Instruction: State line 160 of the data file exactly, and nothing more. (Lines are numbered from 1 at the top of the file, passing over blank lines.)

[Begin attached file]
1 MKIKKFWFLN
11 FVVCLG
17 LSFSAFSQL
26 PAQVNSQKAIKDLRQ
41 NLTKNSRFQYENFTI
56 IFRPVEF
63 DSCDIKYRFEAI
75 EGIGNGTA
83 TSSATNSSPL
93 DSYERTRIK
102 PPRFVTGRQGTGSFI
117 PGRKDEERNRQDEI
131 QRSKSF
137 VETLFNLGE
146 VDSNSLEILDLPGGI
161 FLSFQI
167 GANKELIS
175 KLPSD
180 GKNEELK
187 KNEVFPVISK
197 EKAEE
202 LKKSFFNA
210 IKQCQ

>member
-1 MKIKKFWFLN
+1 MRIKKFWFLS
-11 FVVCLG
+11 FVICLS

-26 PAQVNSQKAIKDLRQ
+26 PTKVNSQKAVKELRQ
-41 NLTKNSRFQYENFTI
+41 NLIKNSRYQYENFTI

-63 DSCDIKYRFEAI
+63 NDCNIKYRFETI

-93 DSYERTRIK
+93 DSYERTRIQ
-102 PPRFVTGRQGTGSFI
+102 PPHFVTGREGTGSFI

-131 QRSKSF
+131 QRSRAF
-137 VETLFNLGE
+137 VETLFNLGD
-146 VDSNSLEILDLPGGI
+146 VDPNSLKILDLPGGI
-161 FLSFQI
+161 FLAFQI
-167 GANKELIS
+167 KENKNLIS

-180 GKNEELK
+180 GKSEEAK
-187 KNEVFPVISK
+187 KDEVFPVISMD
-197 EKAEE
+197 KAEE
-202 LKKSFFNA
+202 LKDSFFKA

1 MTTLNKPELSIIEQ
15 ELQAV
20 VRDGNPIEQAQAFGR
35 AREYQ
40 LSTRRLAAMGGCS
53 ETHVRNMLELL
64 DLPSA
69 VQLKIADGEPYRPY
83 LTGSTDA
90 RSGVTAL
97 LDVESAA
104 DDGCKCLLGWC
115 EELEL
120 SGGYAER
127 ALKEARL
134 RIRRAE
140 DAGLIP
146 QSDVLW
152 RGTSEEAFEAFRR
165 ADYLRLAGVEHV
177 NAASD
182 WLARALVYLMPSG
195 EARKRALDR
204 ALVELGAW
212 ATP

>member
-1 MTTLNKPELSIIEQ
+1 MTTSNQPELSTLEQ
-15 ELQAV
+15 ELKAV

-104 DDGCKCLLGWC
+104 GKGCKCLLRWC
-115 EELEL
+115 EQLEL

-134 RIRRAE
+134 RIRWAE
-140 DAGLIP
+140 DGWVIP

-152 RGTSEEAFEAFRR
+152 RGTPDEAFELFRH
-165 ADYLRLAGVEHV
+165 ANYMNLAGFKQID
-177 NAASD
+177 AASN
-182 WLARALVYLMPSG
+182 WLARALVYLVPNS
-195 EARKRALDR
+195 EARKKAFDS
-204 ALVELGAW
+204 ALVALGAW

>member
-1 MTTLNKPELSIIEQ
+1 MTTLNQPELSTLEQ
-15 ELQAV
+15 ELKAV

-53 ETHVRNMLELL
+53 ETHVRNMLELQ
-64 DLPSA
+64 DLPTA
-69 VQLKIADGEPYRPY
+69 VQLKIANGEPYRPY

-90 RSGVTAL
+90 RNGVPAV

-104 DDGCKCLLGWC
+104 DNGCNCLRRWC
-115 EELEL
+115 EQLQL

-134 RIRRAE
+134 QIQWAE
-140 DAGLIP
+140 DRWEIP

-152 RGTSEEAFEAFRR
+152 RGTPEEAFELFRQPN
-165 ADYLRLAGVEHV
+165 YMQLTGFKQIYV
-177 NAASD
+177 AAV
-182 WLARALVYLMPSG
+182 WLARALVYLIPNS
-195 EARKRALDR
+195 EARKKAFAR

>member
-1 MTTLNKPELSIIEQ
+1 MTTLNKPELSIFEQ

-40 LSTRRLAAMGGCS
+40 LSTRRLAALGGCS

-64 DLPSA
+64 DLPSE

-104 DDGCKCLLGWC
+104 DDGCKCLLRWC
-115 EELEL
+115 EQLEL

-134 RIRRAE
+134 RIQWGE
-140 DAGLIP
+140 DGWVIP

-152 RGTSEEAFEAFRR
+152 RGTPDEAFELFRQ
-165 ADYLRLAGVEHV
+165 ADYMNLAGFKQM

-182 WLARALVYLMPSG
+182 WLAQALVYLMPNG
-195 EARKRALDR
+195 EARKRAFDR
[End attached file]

+195 EARKRAFDR